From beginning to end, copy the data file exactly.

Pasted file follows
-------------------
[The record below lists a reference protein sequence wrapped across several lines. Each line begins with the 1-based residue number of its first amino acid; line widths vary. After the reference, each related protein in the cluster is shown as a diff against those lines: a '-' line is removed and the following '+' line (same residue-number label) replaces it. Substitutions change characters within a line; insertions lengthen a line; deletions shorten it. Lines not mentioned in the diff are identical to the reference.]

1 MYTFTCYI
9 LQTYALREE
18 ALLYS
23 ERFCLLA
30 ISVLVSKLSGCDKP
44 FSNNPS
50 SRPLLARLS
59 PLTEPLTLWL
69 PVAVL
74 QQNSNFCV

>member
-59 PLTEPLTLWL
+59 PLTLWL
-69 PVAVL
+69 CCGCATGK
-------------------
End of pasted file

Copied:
[The record below lists a reference protein sequence wrapped across several lines. Each line begins with the 1-based residue number of its first amino acid; line widths vary. After the reference, each related protein in the cluster is shown as a diff against those lines: a '-' line is removed and the following '+' line (same residue-number label) replaces it. Substitutions change characters within a line; insertions lengthen a line; deletions shorten it. Lines not mentioned in the diff are identical to the reference.]

1 MYTFTCYI
9 LQTYALREE
18 ALLYS
23 ERFCLLA
30 ISVLVSKLSGCDKP
44 FSNNPS
50 SRPLLARLS
59 PLTEPLTLWL
69 PVAVL
74 QQNSNFCV

>member
-59 PLTEPLTLWL
+59 PLTLWL
-69 PVAVL
+69 CCGCATGK